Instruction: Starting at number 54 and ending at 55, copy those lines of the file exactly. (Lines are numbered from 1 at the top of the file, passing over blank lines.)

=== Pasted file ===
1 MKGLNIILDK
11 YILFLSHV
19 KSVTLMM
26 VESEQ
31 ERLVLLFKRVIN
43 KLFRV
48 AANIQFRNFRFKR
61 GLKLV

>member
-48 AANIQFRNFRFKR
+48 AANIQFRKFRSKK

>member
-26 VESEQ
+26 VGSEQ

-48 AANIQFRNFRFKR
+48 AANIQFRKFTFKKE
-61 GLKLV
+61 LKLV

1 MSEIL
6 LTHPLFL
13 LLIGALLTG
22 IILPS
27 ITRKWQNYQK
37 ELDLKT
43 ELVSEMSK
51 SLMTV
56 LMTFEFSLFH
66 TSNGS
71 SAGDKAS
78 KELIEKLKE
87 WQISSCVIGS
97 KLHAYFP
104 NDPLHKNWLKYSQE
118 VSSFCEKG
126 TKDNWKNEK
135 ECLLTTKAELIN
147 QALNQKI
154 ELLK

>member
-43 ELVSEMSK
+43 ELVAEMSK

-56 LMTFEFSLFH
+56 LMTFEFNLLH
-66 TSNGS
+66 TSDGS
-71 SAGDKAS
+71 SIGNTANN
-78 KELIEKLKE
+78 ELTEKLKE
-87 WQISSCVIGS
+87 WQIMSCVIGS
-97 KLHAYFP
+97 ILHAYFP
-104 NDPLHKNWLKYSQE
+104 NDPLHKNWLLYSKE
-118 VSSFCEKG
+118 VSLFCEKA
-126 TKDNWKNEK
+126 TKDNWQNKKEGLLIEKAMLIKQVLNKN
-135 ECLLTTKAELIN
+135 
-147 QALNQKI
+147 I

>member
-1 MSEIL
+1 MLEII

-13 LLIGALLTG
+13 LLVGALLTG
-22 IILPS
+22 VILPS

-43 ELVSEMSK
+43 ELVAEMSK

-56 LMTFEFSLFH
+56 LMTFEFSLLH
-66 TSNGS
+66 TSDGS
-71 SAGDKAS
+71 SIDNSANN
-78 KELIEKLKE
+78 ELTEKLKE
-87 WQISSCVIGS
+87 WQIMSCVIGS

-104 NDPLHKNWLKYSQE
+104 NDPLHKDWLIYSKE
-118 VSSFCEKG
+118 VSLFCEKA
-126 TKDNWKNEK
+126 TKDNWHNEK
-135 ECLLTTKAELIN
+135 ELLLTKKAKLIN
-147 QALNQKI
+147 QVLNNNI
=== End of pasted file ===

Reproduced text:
-104 NDPLHKNWLKYSQE
+104 NDPLHKNWLLYSKE